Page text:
On May 10, 1945, the C. H. King Estate Company, the owner of the property, by proper resolution, authorized Mrs. West to offer the property to Hiller for $67,500, payable $5,000 down, $10,000 within six months, and the balance within five years, deferred payments to be secured by a deed of trust and promissory note drawing interest at 4 1/2%, payable quarterly. The resolution also authorized Mrs. West to make provision in the agreement ‘for partial release of any portion or portions of the property sold on such basis as may hereafter be mututally agreeable to the corporation and to said Stanley Hiller.’ Under date of May 16, 1945, Hiller and the King Corporation entered into an agreement embodying the terms set forth in the above-mentioned corporate resolution. Clause 5 of this agreement, which was apparently drafted by Hiller, reads as follows: ‘It is understood and agreed that in the event first party, from time to time, desires to obtain release from the lien of said deed of trust any portion or portions of the property hereunder, the minimum sum payable by first party to secure such release will be on such basis as may hereafter be mutually agreed upon by the parties hereto, and all payments on account of portions of the property so released will be credited upon the said purchase price and upon the note given in evidence thereof.’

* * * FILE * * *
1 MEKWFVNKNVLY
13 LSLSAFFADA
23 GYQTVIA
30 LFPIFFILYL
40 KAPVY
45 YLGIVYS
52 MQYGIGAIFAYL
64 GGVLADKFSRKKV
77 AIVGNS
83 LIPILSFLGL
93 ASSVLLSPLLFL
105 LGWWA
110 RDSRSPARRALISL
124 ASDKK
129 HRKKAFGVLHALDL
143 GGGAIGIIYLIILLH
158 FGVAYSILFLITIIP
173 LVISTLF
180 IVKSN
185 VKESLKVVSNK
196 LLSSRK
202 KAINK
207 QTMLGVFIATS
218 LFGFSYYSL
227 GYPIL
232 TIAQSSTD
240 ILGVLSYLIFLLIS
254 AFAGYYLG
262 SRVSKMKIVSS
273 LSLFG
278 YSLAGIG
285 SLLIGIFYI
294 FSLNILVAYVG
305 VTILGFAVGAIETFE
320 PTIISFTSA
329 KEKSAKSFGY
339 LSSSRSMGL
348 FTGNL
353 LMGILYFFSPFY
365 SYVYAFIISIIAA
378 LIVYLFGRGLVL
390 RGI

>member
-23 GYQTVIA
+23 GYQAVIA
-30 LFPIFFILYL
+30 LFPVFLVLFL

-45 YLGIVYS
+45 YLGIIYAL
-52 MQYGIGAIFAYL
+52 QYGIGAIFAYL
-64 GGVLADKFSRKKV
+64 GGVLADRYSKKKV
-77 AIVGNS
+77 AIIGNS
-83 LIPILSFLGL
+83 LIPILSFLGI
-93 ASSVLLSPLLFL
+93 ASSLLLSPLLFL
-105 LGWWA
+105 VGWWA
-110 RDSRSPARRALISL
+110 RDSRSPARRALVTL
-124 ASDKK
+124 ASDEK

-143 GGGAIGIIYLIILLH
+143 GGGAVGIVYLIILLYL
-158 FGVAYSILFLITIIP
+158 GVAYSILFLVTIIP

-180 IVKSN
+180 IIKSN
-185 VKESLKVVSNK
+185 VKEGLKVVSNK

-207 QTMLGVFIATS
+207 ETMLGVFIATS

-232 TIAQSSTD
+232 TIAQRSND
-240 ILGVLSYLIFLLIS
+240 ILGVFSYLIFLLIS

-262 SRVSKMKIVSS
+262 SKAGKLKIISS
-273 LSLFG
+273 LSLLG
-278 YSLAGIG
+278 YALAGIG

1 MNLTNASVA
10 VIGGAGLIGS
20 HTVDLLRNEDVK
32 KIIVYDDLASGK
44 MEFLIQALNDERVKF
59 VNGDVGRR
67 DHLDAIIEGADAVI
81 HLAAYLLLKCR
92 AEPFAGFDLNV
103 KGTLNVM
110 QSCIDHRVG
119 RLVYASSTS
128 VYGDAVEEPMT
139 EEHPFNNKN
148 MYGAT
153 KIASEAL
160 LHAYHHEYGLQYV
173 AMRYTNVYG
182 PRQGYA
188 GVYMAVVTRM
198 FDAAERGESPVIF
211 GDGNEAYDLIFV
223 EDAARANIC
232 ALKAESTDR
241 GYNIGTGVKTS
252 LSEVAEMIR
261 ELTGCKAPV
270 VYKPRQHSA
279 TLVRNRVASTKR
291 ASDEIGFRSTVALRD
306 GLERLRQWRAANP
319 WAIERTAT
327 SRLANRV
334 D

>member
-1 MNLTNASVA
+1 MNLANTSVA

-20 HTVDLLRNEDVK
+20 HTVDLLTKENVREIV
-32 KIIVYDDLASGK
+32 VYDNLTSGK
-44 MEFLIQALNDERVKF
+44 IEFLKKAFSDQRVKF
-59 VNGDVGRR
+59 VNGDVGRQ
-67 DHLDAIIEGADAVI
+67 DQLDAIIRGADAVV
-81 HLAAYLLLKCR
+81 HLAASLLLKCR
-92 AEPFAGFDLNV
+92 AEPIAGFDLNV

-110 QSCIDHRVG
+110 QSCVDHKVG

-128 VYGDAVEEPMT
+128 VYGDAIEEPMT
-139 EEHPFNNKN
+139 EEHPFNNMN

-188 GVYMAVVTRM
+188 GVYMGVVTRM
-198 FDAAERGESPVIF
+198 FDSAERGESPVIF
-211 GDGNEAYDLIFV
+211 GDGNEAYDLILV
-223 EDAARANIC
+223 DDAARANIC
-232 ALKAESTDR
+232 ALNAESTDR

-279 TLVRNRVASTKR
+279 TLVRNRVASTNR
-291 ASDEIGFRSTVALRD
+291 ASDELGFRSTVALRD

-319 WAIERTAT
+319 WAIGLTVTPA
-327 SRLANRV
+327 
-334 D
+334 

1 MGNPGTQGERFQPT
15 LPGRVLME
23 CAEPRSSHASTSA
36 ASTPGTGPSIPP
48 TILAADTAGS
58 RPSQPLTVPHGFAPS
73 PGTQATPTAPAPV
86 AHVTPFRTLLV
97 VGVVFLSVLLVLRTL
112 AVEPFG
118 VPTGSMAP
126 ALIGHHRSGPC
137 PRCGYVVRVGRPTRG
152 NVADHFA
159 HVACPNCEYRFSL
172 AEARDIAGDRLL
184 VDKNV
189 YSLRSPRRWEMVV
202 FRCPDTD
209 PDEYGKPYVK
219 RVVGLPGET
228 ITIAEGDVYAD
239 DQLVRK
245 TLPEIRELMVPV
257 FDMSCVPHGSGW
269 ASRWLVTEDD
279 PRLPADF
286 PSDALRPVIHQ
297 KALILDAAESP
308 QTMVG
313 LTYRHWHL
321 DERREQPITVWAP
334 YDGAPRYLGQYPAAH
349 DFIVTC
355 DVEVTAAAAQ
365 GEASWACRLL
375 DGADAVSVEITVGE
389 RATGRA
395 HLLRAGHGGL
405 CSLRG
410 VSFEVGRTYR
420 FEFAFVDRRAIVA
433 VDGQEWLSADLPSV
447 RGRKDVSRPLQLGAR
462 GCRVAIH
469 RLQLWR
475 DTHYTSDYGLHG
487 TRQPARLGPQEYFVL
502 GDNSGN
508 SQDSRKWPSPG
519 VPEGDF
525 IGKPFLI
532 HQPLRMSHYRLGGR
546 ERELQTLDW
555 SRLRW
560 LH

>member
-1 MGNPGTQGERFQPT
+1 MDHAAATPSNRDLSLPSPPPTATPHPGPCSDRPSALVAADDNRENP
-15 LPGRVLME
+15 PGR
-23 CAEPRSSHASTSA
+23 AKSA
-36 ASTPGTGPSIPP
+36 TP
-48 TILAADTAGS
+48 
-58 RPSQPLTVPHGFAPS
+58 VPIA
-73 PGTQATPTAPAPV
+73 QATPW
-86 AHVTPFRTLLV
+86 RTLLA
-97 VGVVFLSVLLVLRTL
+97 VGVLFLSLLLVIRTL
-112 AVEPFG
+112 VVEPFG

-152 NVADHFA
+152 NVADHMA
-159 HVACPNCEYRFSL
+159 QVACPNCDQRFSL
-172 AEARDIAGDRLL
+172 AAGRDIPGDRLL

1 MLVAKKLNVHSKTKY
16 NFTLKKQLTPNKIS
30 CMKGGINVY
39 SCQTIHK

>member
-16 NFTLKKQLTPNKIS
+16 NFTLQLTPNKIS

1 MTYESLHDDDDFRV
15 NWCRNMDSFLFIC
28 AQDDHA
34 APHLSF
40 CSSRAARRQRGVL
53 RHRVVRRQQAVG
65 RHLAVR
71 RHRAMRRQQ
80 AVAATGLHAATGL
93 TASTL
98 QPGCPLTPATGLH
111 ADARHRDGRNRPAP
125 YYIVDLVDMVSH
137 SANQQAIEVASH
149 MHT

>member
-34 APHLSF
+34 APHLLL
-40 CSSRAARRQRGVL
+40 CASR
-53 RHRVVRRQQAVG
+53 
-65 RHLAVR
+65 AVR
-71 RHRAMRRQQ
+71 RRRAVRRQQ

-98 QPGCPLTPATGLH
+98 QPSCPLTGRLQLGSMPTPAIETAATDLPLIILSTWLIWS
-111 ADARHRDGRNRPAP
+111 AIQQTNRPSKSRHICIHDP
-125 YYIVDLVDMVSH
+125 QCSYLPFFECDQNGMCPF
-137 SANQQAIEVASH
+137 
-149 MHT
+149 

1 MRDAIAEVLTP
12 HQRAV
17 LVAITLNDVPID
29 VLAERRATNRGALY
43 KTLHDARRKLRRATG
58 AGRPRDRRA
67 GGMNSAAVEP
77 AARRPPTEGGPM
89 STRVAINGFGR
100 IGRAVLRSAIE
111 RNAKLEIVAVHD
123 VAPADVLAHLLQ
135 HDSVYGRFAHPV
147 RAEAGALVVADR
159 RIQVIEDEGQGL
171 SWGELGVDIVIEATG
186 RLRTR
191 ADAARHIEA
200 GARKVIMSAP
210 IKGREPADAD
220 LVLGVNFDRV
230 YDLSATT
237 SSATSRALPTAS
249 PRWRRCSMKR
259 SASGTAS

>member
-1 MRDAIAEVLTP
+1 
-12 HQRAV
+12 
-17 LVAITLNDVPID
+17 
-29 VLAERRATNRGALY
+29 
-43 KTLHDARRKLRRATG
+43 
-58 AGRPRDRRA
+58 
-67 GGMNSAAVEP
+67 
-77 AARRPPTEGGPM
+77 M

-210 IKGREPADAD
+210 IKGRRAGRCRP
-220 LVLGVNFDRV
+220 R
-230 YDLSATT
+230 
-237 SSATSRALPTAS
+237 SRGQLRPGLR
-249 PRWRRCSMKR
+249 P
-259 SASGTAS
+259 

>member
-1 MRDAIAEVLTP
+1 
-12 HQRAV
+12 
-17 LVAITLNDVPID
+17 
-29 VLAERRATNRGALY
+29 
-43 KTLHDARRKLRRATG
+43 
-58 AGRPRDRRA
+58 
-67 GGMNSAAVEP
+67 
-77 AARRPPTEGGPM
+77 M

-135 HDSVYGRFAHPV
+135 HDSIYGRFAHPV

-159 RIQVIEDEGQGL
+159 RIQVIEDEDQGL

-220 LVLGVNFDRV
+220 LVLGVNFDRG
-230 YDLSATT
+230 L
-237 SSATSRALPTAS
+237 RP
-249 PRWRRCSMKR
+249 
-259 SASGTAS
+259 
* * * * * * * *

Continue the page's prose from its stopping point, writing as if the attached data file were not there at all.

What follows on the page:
After the agreement was entered into Hiller started to develop the property. He was informed by an architect that a prior plan that had been worked out by the Kings was impractical, and another plan was suggested by the architect. Pursuant to this plan, in 1946, certain roads were constructed on the property. During that summer Hiller employed Franklin Brown to work out with respondents an acceptable plan of releases consistent with clause 5 of the contract so that Hiller could sell several parcels to persons who had evidenced an interest. Pursuant to this employment Brown had several conversation with Mrs. West and with Harold Huovinen, the attorney for respondents. Brown and Huovinen arrived at what appeared to them to be a fair release agreement covering the entire 50 acres. This plan, for release purposes, divided the 50 acres into 29 parcels, and fixed a price for each parcel for releasing that parcel from the underlying deed of trust. The prices so fixed in the aggregate totalled 140% of the balance owed on the property, which balance was then $52,500. On September 18, 1946, Brown wrote to Huovinen as follows: